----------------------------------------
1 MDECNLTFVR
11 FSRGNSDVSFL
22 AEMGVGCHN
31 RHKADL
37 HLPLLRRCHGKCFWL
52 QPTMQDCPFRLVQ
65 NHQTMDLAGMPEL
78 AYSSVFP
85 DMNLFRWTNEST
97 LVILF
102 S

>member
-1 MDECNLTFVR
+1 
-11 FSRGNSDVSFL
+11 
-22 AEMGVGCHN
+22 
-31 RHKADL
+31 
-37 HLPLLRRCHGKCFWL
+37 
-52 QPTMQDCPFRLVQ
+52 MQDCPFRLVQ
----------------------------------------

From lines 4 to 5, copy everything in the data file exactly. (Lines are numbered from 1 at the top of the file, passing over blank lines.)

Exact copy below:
31 RHKADL
37 HLPLLRRCHGKCFWL